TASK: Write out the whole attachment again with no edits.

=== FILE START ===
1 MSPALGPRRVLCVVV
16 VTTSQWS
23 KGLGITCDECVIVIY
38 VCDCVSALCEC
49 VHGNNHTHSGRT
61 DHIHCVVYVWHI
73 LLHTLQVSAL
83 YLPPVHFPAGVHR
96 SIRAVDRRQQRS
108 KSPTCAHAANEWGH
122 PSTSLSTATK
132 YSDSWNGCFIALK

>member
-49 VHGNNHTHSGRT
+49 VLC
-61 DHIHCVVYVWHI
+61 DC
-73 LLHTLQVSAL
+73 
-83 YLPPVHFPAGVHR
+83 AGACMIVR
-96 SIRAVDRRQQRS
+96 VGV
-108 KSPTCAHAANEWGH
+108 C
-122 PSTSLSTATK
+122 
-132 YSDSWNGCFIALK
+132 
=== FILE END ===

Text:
1 MSPALGPRRVLCVVV
16 VTTSQWS
23 KGLGITCDECVIVIY
38 VCDCVSALCEC
49 VHGNNHTHSGRT
61 DHIHCVVYVWHI
73 LLHTLQVSAL
83 YLPPVHFPAGVHR
96 SIRAVDRRQQRS
108 KSPTCAHAANEWGH
122 PSTSLSTATK
132 YSDSWNGCFIALK

>member
-49 VHGNNHTHSGRT
+49 VLC
-61 DHIHCVVYVWHI
+61 DC
-73 LLHTLQVSAL
+73 
-83 YLPPVHFPAGVHR
+83 AGACMIVR
-96 SIRAVDRRQQRS
+96 VGV
-108 KSPTCAHAANEWGH
+108 C
-122 PSTSLSTATK
+122 
-132 YSDSWNGCFIALK
+132 